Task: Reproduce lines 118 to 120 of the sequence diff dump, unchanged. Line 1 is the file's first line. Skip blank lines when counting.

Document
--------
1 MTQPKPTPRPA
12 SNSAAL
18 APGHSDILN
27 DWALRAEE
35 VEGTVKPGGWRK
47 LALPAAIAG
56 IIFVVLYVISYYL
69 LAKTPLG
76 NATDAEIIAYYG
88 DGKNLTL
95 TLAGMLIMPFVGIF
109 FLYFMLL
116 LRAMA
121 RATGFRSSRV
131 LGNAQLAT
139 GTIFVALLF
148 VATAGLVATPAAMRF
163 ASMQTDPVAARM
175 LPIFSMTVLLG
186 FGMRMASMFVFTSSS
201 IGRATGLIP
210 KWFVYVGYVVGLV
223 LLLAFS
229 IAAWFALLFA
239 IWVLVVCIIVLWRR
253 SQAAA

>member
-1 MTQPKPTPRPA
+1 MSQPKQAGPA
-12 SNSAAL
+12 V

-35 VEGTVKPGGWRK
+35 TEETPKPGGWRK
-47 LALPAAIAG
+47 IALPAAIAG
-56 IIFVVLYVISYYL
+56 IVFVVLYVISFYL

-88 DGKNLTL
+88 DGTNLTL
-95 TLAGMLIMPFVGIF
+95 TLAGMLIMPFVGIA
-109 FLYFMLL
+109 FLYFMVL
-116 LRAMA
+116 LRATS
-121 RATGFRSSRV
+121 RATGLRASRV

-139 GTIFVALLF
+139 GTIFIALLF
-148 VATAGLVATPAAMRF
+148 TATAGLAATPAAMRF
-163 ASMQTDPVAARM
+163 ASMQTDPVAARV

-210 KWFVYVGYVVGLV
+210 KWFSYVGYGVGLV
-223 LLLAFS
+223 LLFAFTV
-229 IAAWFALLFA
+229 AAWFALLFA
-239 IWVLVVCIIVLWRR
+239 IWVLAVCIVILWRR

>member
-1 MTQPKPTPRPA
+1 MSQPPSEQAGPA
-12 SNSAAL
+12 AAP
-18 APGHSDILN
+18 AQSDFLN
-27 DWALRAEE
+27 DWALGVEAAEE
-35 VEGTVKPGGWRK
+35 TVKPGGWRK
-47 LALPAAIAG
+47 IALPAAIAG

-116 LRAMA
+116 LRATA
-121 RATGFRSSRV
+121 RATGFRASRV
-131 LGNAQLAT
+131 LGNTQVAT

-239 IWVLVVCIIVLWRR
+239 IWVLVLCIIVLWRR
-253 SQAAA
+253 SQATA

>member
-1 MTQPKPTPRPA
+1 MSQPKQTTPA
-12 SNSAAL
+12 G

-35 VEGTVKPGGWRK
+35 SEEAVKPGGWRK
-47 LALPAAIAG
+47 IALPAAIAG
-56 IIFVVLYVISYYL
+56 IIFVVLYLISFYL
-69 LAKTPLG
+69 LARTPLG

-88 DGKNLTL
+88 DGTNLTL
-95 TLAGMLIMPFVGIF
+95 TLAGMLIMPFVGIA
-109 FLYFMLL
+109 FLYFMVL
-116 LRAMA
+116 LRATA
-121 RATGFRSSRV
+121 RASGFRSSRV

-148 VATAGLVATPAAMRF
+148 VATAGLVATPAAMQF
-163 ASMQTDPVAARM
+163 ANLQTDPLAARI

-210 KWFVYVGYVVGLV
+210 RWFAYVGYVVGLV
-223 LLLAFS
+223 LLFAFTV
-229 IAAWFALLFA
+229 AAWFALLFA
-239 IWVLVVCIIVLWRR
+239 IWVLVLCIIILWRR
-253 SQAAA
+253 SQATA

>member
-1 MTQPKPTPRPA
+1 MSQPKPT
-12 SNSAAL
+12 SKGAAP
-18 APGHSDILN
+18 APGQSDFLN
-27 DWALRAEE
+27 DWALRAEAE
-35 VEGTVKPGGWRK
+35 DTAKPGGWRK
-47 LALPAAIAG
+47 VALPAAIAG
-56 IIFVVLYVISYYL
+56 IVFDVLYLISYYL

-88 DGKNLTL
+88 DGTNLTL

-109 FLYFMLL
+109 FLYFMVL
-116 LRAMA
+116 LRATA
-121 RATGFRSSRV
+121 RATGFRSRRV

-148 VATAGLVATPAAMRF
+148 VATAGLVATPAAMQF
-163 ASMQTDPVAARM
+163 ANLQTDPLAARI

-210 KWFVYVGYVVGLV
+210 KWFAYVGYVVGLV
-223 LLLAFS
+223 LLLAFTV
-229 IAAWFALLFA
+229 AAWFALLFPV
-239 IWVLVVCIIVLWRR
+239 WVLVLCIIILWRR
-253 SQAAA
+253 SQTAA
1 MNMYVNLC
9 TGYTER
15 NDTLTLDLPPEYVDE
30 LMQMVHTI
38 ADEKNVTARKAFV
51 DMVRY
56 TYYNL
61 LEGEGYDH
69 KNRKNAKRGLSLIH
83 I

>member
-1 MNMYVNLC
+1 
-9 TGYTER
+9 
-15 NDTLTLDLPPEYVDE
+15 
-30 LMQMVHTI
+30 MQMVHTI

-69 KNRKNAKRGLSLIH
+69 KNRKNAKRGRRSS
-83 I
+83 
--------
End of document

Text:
-239 IWVLVVCIIVLWRR
+239 IWVLVLCIIILWRR
-253 SQAAA